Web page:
Critics Call S.F. Mayor Brown’s Plan for the Uninsured ‘Rushed’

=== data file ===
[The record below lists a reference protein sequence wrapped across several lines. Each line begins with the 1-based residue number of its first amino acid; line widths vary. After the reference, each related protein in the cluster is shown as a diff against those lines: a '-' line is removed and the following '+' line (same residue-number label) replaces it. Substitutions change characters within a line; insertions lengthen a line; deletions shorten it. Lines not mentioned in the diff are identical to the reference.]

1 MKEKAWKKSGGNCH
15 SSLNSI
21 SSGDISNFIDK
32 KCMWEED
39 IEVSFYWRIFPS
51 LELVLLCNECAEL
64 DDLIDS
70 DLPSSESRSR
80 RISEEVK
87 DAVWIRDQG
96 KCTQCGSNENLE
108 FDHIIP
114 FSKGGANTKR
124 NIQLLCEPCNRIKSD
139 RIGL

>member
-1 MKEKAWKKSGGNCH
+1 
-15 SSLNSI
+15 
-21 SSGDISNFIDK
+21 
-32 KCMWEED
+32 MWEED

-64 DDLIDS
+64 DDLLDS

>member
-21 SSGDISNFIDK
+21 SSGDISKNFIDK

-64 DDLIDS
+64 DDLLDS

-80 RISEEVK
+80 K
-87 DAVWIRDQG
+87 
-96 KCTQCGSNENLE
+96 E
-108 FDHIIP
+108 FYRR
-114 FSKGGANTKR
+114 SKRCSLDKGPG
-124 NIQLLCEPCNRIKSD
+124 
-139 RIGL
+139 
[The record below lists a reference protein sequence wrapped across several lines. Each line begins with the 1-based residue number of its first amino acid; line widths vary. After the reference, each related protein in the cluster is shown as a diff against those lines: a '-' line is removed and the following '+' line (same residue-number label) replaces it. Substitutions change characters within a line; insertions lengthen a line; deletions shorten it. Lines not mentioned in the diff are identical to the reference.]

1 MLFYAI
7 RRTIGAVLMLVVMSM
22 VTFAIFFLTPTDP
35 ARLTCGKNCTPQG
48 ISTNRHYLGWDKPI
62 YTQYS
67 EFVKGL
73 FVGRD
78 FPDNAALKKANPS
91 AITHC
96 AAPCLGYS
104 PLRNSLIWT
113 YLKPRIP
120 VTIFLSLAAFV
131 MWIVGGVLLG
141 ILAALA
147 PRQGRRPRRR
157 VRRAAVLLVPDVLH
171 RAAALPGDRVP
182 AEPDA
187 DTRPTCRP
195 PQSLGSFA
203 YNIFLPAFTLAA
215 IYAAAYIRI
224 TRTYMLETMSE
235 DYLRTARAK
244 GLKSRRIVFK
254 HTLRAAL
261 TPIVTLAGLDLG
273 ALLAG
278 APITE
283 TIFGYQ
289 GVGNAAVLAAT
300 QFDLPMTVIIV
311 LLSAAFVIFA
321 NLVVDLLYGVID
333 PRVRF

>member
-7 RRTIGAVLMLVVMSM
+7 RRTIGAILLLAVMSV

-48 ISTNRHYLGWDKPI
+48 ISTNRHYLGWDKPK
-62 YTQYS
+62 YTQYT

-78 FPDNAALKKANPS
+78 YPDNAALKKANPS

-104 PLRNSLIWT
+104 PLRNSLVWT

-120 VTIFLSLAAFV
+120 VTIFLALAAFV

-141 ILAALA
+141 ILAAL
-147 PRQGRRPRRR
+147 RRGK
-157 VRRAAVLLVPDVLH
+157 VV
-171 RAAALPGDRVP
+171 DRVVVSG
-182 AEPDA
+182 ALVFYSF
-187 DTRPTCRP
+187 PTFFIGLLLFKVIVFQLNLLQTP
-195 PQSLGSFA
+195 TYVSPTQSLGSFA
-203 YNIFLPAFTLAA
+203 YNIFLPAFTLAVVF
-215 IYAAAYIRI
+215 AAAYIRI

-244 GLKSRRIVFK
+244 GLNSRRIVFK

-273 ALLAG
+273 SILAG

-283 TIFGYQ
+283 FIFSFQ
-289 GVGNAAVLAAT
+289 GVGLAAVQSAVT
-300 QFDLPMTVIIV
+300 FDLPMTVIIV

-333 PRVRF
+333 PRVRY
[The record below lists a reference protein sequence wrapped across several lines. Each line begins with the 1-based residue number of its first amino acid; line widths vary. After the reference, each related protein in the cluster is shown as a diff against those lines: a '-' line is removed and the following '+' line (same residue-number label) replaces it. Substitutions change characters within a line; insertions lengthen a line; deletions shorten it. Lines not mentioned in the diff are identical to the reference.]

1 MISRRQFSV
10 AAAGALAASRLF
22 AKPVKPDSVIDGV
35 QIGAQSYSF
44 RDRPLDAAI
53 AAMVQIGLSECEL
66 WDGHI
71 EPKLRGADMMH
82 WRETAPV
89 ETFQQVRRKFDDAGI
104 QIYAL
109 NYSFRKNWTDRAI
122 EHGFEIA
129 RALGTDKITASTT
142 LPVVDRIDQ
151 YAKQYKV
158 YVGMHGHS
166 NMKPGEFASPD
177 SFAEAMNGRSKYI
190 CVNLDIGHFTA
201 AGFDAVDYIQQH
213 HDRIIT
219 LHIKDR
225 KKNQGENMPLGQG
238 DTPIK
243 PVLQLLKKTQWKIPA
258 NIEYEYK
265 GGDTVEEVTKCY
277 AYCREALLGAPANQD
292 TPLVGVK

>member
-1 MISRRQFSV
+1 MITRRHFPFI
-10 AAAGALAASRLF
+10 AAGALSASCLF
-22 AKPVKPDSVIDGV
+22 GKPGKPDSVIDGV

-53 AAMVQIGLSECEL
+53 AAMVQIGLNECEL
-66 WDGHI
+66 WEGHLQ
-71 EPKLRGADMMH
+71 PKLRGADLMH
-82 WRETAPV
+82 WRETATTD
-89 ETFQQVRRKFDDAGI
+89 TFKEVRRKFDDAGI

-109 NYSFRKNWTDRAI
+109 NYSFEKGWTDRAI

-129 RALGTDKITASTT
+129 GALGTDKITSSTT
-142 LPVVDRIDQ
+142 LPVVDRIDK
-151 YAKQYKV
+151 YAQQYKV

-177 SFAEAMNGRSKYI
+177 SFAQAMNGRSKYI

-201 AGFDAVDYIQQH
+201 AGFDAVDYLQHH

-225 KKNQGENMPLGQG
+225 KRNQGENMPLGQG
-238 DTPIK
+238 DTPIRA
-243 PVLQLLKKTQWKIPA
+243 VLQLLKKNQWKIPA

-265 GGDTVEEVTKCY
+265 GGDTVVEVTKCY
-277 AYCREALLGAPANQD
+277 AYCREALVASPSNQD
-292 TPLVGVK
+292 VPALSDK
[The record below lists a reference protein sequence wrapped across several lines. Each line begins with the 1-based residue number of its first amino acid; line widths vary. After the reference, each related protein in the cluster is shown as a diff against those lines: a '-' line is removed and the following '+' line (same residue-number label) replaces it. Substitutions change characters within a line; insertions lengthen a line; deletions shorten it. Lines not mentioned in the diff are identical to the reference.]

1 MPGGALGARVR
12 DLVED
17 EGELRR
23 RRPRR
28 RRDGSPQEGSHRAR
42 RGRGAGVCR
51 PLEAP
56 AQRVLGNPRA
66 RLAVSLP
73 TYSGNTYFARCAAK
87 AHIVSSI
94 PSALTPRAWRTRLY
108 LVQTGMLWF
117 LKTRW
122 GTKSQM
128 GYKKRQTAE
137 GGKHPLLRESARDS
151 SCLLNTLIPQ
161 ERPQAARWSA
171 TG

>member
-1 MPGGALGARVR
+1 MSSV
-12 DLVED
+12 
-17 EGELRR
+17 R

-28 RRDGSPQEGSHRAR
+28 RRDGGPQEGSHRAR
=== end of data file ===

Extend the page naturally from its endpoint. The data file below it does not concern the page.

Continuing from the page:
Business leaders and city supervisors yesterday expressed "concern" that San Francisco Mayor Willie Brown's (D) "landmark" proposal to expand health coverage for the uninsured is "moving too fast and needs further study," the San Francisco Chronicle reports. The plan would cover 16,000 uninsured people, costing an estimated $4 million over each of the next two years and $3.7 million in the third year. Brown introduced the measure on May 7 and said he hopes the Board of Supervisors will approve it in time for the fiscal year beginning July 1. But Supervisor Tony Hall said he was "concerned" about the "process [the measure] has gone through," adding, "I want the message to go back to the mayor: We're not here to work in a rush." Jim Mathias, vice president of public affairs for the San Francisco Chamber of Commerce, said, "This process was flawed and rushed. Anything that affects more than 16,000 employees, at a cost of almost $11.7 million over the first three years, deserves thoughtful and thorough consideration." The board's Rules Committee has forwarded the measure without recommendation to the Finance Committee, which will consider the plan on Monday. The full board will discuss the measure for the first time later that afternoon. A final approval vote is set for May 29 (Gordon, San Francisco Chronicle, 5/18).